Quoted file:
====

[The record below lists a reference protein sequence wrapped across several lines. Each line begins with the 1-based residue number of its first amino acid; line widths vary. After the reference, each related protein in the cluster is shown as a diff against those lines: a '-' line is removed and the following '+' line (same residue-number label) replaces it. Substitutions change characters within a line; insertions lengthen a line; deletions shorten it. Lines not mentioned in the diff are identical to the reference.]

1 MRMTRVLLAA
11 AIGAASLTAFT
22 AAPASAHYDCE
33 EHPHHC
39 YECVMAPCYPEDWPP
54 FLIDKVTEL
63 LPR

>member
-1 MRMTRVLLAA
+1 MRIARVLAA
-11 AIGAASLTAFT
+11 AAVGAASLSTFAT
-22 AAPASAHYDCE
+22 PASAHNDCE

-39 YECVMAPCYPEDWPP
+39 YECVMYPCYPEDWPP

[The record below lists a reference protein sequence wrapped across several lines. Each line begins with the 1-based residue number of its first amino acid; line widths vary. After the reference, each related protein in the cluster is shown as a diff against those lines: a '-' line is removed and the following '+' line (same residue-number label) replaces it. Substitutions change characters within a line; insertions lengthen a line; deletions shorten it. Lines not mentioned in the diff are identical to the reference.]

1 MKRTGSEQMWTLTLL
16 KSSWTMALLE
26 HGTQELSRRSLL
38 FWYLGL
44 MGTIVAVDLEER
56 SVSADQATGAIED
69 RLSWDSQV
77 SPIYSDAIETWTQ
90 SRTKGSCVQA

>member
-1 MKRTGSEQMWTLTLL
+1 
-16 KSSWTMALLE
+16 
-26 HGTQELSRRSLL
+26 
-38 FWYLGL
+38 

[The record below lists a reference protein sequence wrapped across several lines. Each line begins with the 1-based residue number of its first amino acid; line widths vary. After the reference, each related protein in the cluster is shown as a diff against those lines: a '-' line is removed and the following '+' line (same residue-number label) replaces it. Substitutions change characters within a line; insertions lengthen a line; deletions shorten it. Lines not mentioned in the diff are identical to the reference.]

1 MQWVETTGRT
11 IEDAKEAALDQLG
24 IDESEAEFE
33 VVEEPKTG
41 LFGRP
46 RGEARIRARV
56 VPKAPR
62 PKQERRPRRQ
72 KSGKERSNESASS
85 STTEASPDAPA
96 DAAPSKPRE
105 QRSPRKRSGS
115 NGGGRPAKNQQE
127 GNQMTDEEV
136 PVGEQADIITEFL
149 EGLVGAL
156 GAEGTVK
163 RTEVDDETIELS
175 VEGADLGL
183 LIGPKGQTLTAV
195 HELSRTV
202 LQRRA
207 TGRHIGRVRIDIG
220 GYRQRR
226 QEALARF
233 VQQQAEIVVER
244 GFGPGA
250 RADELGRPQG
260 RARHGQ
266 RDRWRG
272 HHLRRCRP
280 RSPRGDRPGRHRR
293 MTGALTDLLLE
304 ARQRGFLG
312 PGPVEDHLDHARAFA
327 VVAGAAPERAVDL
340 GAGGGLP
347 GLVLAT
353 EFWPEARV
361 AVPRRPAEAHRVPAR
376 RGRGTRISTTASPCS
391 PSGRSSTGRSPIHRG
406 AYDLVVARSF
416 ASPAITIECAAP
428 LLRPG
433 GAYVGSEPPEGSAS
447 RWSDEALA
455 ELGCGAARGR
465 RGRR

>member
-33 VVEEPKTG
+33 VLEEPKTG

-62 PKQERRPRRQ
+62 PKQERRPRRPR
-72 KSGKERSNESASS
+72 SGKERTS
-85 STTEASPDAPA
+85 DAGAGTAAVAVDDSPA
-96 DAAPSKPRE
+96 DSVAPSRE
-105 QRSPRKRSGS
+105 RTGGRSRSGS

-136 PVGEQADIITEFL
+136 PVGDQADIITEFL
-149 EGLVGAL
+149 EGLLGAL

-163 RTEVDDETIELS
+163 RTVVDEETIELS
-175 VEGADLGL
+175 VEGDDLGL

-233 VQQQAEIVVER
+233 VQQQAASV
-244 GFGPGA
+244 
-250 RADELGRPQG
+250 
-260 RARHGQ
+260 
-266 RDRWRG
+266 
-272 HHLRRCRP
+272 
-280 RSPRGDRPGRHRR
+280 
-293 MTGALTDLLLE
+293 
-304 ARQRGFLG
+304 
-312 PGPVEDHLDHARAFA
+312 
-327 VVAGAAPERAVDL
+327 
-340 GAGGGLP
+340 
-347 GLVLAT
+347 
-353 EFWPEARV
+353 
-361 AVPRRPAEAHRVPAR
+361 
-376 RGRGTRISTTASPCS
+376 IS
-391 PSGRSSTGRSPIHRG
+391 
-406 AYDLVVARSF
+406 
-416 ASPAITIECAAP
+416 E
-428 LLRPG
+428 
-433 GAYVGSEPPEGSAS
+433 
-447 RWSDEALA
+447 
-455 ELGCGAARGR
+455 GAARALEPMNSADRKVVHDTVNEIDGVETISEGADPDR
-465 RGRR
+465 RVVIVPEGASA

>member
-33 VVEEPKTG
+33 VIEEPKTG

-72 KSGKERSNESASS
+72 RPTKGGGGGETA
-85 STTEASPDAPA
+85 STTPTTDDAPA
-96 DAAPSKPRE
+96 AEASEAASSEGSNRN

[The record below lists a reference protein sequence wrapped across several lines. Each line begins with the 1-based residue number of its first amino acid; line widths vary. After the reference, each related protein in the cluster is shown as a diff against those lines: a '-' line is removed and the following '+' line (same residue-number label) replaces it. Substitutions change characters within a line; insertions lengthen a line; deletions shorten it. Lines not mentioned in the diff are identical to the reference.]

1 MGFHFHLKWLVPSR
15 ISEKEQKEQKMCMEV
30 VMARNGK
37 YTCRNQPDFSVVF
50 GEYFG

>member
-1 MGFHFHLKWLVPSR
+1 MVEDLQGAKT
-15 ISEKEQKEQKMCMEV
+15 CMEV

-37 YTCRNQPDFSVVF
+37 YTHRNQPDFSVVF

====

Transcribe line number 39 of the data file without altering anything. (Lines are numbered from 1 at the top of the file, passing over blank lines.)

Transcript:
11 IEDAKEAALDQLG